On 18 February, the EU SD Alliance organized a side event at the AU-EU Summit 2022, led by member DLR Projektträger. The online event was entitled ‘Using Science Diplomacy as a powerful instrument to foster European-African cooperation’. Read about the key takeaways below.
Science can play an important role in providing a basis for political decisions and can build bridges between science, society and politics – including science policy and development policy. Covid-19 pandemic made this very clear to us: never before had so many research activities to be mobilized internationally so quickly, which became the basis for international political action.
This EU-AU Summit Side Event was the occasion to raise awareness of the potential of Science Diplomacy (SD) as a tool for African-European cooperation and to cast a light on it in the future cooperation of the two continents. The DLR Projektträger in partnership with the EU Science Diplomacy Alliance gathered policy-makers, scientists and stakeholders for an interactive exchange around the questions: How can Science Diplomacy be strategically implemented in African countries and the continent? How can Science Diplomacy help to address the challenges posed by the endeavour to enable a sustainable and green African and European development while addressing the SDGs? How can Science Diplomacy support the development of the AU-EU partnership?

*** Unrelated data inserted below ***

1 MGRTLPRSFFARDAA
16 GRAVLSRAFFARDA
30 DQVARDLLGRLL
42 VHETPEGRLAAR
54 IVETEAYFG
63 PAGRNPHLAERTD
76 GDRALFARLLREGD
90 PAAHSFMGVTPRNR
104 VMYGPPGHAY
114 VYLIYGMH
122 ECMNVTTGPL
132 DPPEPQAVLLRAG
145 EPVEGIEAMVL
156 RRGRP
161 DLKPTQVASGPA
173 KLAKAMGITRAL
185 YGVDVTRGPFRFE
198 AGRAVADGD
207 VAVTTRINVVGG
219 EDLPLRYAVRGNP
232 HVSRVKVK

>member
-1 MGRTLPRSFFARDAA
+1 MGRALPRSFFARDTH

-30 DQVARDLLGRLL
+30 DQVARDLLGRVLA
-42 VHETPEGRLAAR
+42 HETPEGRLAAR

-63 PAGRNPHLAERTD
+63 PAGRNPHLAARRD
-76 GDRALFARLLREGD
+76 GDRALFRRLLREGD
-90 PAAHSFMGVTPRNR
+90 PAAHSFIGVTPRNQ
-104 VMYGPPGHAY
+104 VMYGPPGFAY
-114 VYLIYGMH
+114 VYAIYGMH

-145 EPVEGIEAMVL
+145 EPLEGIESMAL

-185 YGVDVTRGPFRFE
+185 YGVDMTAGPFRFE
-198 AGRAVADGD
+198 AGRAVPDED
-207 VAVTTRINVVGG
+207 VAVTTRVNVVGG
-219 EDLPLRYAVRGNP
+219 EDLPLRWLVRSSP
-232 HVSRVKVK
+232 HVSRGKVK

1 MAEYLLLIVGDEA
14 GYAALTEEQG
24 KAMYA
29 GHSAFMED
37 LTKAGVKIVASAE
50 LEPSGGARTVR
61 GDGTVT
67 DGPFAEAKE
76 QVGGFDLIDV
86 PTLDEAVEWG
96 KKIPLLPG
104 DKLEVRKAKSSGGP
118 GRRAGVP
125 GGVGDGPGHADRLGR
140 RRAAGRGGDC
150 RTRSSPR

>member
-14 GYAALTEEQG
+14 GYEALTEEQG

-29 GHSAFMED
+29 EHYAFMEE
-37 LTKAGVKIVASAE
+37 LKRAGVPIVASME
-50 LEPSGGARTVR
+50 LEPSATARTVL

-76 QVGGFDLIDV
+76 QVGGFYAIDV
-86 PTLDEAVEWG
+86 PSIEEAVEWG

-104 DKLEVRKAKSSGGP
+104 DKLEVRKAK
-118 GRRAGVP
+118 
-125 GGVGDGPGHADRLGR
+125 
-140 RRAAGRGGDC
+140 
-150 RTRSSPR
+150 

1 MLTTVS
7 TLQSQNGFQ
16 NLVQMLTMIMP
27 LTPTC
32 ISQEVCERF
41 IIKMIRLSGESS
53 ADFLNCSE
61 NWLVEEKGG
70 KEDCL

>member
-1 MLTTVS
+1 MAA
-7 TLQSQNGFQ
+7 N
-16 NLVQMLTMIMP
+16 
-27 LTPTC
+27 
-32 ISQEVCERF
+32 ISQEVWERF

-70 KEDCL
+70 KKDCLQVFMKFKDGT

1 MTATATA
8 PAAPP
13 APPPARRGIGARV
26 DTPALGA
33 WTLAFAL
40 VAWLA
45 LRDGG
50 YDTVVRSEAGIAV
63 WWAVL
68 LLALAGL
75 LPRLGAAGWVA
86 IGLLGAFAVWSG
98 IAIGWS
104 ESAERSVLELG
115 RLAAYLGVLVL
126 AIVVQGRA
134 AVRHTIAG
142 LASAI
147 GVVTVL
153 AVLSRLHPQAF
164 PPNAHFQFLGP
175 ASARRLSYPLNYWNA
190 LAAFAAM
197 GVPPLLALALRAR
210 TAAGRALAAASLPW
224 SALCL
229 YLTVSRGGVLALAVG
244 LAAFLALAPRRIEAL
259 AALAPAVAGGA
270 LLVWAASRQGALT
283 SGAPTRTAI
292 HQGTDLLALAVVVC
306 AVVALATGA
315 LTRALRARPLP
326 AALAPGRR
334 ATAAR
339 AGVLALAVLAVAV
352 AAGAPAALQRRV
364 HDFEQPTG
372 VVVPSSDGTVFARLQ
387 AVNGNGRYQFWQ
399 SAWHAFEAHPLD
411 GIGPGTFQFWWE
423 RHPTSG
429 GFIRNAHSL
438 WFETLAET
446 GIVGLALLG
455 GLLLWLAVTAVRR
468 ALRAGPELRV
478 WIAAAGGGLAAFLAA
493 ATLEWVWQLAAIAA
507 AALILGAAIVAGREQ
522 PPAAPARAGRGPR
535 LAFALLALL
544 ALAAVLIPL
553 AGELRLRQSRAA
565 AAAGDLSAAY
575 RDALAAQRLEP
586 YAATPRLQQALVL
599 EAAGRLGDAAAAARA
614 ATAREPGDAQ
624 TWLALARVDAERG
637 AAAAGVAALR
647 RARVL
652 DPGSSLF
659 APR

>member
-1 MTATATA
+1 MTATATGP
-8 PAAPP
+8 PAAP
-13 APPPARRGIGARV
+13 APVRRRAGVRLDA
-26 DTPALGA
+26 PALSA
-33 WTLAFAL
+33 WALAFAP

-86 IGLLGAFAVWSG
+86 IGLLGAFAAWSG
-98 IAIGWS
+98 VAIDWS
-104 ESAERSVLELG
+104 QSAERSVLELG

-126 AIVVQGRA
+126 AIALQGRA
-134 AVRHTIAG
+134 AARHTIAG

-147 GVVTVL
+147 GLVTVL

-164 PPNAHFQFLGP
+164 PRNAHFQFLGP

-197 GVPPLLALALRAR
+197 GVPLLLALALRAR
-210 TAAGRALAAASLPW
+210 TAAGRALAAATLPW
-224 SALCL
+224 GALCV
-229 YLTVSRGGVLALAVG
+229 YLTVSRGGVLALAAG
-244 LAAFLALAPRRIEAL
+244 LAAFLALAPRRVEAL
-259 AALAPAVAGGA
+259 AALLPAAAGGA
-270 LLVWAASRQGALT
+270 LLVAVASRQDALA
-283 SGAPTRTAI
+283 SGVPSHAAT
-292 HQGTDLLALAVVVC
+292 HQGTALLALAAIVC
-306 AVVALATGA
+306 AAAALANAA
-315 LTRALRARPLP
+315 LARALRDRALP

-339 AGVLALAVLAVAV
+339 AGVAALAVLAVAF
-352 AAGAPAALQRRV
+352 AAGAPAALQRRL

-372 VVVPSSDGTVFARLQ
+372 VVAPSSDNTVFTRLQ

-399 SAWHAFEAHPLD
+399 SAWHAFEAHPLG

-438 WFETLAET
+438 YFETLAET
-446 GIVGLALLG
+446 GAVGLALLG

In her keynote, Nienke Buisman (Head of Unit, Global Approach and International Cooperation in R&I, DG Research and Innovation, European Commission) highlighted examples of Science Diplomacy in the EU-AU context. The EU-South Africa cooperation on Research Infrastructure on the Square Kilometre Array (SKA) Project can be counted as one example for ‘Science for Diplomacy’. She further presented the AU-EU High-Level Policy Dialogue on Science, Technology and Innovation and the ‘Africa Initiative’ in Horizon Europe as key elements of the SD dimension ‘Diplomacy for Science’. As for ‘Science in Diplomacy’ and the importance of evidence-based policymaking, Ms Buisman pointed to the Advisory Group on R&I for Africa-Europe Cooperation report (Recommendations on how to make R&I a driver for sustainable development in AU-EU relations – Publications Office of the EU (europa.eu)) that fed into the joint AU-EU Innovation Agenda, on which the public consultation has just started and is still ongoing.